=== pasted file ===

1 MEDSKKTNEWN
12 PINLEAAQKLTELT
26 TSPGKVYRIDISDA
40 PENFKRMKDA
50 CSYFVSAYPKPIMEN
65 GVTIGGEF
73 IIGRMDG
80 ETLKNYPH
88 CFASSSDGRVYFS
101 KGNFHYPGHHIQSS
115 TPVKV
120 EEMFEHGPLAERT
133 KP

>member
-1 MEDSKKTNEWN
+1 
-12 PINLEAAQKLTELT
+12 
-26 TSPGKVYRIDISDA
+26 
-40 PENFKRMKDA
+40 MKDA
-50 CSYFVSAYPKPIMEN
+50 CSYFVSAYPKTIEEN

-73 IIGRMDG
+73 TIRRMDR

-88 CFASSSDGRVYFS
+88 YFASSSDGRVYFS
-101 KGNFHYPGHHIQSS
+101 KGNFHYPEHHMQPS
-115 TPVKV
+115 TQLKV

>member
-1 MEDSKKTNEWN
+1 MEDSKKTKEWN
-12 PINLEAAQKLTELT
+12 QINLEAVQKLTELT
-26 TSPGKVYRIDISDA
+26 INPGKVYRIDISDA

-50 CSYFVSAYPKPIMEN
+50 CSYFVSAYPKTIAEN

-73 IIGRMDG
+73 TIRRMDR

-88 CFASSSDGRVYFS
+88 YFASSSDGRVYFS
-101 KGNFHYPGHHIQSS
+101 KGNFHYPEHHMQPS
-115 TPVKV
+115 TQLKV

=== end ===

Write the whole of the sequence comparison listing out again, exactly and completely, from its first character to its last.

1 MEDSKKTNEWN
12 PINLEAAQKLTELT
26 TSPGKVYRIDISDA
40 PENFKRMKDA
50 CSYFVSAYPKPIMEN
65 GVTIGGEF
73 IIGRMDG
80 ETLKNYPH
88 CFASSSDGRVYFS
101 KGNFHYPGHHIQSS
115 TPVKV
120 EEMFEHGPLAERT
133 KP

>member
-1 MEDSKKTNEWN
+1 
-12 PINLEAAQKLTELT
+12 
-26 TSPGKVYRIDISDA
+26 
-40 PENFKRMKDA
+40 MKDA
-50 CSYFVSAYPKPIMEN
+50 CSYFVSAYPKTIEEN

-73 IIGRMDG
+73 TIRRMDR

-88 CFASSSDGRVYFS
+88 YFASSSDGRVYFS
-101 KGNFHYPGHHIQSS
+101 KGNFHYPEHHMQPS
-115 TPVKV
+115 TQLKV

>member
-1 MEDSKKTNEWN
+1 MEDSKKTKEWN
-12 PINLEAAQKLTELT
+12 QINLEAVQKLTELT
-26 TSPGKVYRIDISDA
+26 INPGKVYRIDISDA

-50 CSYFVSAYPKPIMEN
+50 CSYFVSAYPKTIAEN

-73 IIGRMDG
+73 TIRRMDR

-88 CFASSSDGRVYFS
+88 YFASSSDGRVYFS
-101 KGNFHYPGHHIQSS
+101 KGNFHYPEHHMQPS
-115 TPVKV
+115 TQLKV